Guizhou Local Develops National Traditional Art into Mil-yuan Industry

August 3, 2018  Editor: Wang Yue
A Datong high school student learns to make oil-paper umbrellas in Li's workshop during summer vacation. [Photo/todayguizhou.com]

 

Li Zhenxia, a Guizhou-born craftswoman of oil-paper umbrellas, which were listed as a national intangible cultural heritage item, has gained attention recently due to her success in turning the umbrella business into an industry worth approximately 1 million yuan ($145,610).

Li is a resident of Datong Ancient Town in Chishui, a county-level city governed by Zunyi city in Guizhou province. She was involved in rood carving before discovering a passion for making oil-paper umbrellas.

"A high quality umbrella requires the use of traditional techniques, which includes 96 different steps using bamboo that is at least five years old at an elevation of at least 800 meters. This ensures that the umbrella can withstand strong winds," said Li.

Through years of study and development, Li and her daughter have created more than two hundred varieties of oil-umbrellas, of which sixty to seventy are considered boutique products.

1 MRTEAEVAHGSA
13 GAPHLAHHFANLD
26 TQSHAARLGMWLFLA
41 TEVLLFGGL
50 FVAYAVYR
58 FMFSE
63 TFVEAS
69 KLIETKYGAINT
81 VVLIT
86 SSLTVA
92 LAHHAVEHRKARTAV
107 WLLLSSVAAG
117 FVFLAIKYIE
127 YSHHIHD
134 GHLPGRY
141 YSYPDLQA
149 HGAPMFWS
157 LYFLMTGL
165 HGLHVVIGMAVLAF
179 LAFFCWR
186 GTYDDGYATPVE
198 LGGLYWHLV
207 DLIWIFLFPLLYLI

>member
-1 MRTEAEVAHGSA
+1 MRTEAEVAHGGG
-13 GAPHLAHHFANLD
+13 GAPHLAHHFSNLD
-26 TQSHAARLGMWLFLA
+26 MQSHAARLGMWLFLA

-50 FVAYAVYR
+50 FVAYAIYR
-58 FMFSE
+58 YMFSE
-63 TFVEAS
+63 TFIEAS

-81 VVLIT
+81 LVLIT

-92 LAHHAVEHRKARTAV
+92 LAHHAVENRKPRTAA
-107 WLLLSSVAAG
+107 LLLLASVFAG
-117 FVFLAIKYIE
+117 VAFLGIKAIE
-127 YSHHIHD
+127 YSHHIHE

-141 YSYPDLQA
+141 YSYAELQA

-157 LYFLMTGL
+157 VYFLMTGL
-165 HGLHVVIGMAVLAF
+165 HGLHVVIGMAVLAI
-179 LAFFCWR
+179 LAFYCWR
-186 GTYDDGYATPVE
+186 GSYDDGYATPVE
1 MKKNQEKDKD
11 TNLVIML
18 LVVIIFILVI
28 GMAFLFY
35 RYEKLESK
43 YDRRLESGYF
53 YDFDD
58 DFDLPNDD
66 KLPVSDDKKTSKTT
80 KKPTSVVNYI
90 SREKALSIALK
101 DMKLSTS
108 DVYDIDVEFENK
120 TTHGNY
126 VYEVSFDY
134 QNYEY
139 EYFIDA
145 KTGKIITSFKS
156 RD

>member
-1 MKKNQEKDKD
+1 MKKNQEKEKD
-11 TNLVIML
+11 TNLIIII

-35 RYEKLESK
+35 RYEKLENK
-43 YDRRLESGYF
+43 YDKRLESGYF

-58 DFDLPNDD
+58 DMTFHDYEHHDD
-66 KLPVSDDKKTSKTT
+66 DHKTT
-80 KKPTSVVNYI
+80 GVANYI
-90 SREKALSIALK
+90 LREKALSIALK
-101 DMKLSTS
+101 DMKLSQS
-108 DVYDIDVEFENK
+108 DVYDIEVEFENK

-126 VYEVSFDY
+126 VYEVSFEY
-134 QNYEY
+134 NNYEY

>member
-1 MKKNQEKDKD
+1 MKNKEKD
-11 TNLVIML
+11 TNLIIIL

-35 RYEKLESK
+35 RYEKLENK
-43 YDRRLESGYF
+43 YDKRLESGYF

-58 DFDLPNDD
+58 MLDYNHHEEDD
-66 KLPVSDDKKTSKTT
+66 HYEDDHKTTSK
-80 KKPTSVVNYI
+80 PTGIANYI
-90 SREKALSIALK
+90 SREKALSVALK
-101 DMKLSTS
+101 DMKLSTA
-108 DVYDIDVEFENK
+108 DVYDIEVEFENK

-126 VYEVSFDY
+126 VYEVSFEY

Li said that she is responsible for the crafting and selling of the umbrellas while her daughter handles the design. Their products have been spotlighted at dozens of events, including the 2018 China (Guizhou) International Tea Culture Festival in May.

Li and her daughter's efforts have attracted an increasing number of buyers from across the country who are interested in their work.

In 2016, with the help of the local government, Li opened her own shop on the e-commerce platform Alibaba, turning her umbrella into a popular tourism product that can be found in many ancient towns in China.

Li also helped with local poverty-relief programs by teaching rural women her craft. "After training, workers can earn over 2,000 yuan a month in the workshop," she said.

Over the years, Li has thought of many ways to promote Chinese traditional arts by incorporating more cultural elements into her umbrellas, including Chinese paintings and opera masks.

 

Oil-paper umbrellas displayed in Li's workshop [Photo/todayguizhou.com]
Li Zhenxia introduces her umbrella to guests. [Photo/todayguizhou.com]

 

(Source: China Daily)

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